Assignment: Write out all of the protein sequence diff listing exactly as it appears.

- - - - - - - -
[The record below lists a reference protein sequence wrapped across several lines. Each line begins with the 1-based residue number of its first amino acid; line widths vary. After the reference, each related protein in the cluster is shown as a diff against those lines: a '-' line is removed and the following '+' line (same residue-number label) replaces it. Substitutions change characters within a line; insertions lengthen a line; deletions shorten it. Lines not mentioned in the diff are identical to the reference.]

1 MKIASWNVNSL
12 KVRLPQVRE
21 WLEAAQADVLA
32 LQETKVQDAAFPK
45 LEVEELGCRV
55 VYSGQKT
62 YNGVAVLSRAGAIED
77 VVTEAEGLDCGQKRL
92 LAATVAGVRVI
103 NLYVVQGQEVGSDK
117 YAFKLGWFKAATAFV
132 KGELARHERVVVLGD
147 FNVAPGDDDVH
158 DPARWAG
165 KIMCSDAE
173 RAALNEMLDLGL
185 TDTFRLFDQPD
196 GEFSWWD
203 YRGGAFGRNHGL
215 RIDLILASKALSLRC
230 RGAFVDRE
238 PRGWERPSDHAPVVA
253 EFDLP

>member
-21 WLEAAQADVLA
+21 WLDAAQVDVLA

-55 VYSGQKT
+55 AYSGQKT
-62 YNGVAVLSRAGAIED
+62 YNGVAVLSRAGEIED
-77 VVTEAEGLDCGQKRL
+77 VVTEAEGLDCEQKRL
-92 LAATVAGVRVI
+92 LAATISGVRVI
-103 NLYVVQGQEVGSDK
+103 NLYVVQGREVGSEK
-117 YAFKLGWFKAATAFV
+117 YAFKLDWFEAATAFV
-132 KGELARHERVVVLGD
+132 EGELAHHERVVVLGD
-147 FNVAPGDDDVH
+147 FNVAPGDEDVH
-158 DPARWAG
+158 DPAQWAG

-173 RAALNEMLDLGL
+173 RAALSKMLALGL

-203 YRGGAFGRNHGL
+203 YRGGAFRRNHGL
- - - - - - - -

[The record below lists a reference protein sequence wrapped across several lines. Each line begins with the 1-based residue number of its first amino acid; line widths vary. After the reference, each related protein in the cluster is shown as a diff against those lines: a '-' line is removed and the following '+' line (same residue-number label) replaces it. Substitutions change characters within a line; insertions lengthen a line; deletions shorten it. Lines not mentioned in the diff are identical to the reference.]

1 MKIASWNVNSL
12 KVRLPQVRE
21 WLEAAQADVLA
32 LQETKVQDAAFPK
45 LEVEELGCRV
55 VYSGQKT
62 YNGVAVLSRAGAIED
77 VVTEAEGLDCGQKRL
92 LAATVAGVRVI
103 NLYVVQGQEVGSDK
117 YAFKLGWFKAATAFV
132 KGELARHERVVVLGD
147 FNVAPGDDDVH
158 DPARWAG
165 KIMCSDAE
173 RAALNEMLDLGL
185 TDTFRLFDQPD
196 GEFSWWD
203 YRGGAFGRNHGL
215 RIDLILASKALSLRC
230 RGAFVDRE
238 PRGWERPSDHAPVVA
253 EFDLP

>member
-21 WLEAAQADVLA
+21 WLDAAQVDVLA

-55 VYSGQKT
+55 AYSGQKT
-62 YNGVAVLSRAGAIED
+62 YNGVAVLSRAGEIED
-77 VVTEAEGLDCGQKRL
+77 VVTEAEGLDCEQKRL
-92 LAATVAGVRVI
+92 LAATISGVRVI
-103 NLYVVQGQEVGSDK
+103 NLYVVQGREVGSEK
-117 YAFKLGWFKAATAFV
+117 YAFKLDWFEAATAFV
-132 KGELARHERVVVLGD
+132 EGELAHHERVVVLGD
-147 FNVAPGDDDVH
+147 FNVAPGDEDVH
-158 DPARWAG
+158 DPAQWAG

-173 RAALNEMLDLGL
+173 RAALSKMLALGL

-203 YRGGAFGRNHGL
+203 YRGGAFRRNHGL